Originally intended for the fall of 1958, a year after Karr and Dubey had closed Happy Hunting, it was to star British actor Anthony Quayle under the direction of Joseph Anthony, who was coming off excellent notices for directing The Most Happy Fella. And for extra added insurance, Bob Fosse was to choreograph and co-direct (this was prior to 1959's Redhead, which became his sole directing/choreographing debut). Of course, none of that happened when the producer dropped his option and the show languished. Next, the great composer-lyricist Frank Loesser came on board to produce, as he had a hand in producing The Music Man and was looking for new material. His option too was eventually dropped, but a young man who worked as a vice president for Loesser’s Frank Music Corporation picked up the show believing it was worthy enough, starting his own company in the process. And although Stuart Ostrow would later go on to produce such excellent fare as The Apple Tree, 1776, Pippin and M Butterfly, it was with We Take the Town that he got his feet wet... only to find himself in quicksand.
Of course, signing Preston was a huge deal for a fledgling producer, but finding the right director would prove to be even more key. As Ostrow tells the tale in his autobiography, Present at the Creation, Preston's schedule was so tight that the show had to go into rehearsals right away. And so, on short notice, Alex Segal got hired. A well-regarded television director, he unfortunately had little to no experience staging a play, let alone a musical. Odd as this may sound, but for someone used to thinking about the big picture, Segal supposedly devoted too much time to small scenes as if getting his actors ready for their close-ups. This wasted valuable time and left him constantly behind. His solution to that was to cut songs and dances until the whole thing was a shambles, leaving its team of composer, lyricist and book writer at war with him. Other directors (like the aforementioned Hal Prince) came to the try out cities to look at it, but no one wanted to take on a show careening out of control like this. Jerome Robbins actually came close to saying yes but took seriously ill (driven away in an ambulance, according to Ostrow's account). But maybe that was just a clever way to get out of it. 😊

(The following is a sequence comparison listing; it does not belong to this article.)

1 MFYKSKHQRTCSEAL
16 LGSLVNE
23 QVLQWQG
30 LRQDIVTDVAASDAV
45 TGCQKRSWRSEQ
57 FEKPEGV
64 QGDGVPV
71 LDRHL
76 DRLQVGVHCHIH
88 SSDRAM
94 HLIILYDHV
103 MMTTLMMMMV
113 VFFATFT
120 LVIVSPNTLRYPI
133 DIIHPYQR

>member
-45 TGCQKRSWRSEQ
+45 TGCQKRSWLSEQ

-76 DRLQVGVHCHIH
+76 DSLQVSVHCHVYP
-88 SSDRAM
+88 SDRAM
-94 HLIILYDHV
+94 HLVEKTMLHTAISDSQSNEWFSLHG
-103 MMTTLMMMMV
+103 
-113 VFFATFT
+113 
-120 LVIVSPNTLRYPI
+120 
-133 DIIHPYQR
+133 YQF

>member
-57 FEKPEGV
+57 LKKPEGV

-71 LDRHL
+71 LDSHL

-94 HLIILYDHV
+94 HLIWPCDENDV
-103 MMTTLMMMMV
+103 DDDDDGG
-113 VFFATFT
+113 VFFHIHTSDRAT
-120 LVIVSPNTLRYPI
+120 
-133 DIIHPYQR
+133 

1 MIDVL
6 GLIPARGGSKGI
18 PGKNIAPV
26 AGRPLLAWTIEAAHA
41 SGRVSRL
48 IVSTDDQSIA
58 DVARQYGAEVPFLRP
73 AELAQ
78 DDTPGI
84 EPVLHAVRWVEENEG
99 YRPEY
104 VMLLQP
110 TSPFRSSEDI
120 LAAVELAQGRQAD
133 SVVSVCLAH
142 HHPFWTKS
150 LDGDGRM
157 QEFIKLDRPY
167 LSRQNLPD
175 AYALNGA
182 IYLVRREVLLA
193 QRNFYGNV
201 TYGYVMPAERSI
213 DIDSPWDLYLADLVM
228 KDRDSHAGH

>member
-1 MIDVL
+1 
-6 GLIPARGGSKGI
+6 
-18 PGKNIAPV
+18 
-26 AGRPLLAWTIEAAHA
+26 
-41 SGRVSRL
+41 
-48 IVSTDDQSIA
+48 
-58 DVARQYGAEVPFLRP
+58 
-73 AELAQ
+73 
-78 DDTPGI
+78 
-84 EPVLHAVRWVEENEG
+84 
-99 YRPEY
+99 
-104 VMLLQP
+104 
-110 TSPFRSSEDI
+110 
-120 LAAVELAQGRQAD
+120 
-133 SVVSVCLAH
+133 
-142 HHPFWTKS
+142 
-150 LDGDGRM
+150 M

Once it was decided not to bring the show to Broadway, Columbia Records, which had fully financed its $390,000 budget, backed out of recording it. Fair enough, as few to any musicals which close out of town are ever that fortunate. But Barbra Streisand took a liking to one of the songs and recorded “How Does the Wine Taste?” on her Grammy nominated fourth album, “People.” And Stephen Sondheim, in a 2000 New York Times interview listing “Songs I Wish I’d Written (At Least in Part),” included “Silverware,” which sports some very clever lyric writing. Here's a recording of it from the CD Unsung Musicals, with Timothy Jerome and Lee Wilkof as two Mexican bandidos.
Stuart Hodes, a dancer with numerous Broadway credits, was assistant to Donald Saddler, the choreographer of We Take the Town, and thankfully jotted down his memories of the experience. “Alex Segal, a video and movie director used to working quickly and leaving scenes on the cutting room floor, slashed fifteen minutes the first day, fifteen more the next, opening a great gaping hole he was unable to patch — the Titanic after the iceberg. After one long night of fruitless discussion, I heard him mumble, “And I thought, what could be so hard about directing a Broadway musical?”
As for Preston, the disappointment was profound. To put this in historical context, this was going to be his return to Broadway in a musical for the first time since The Music Man. His next musical, Ben Franklin in Paris was a disappointment, lasting about six months, and following that, he created the role of Henry II in James Goldman’s The Lion in Winter, which closed after three months. His discouragement was so great, he initially turned down a new two-character musical, I Do! I Do!, based on the Tony Award winning play, The Fourposter. Even with the temptation of playing opposite old friend Mary Martin, it took more than a dozen attempts to get Preston to say yes. Thankfully, he finally did, resulting in not only his second Tony Award as Best Actor in a Musical, but also providing me with my first-time experience of seeing a Broadway show.
If you enjoy these columns, check out Up in the Cheap Seats: A Historical Memoir of Broadway, available at Amazon.com in hardcover, softcover and e-book. And please feel free to email me with comments or questions at Ron@ronfassler.org.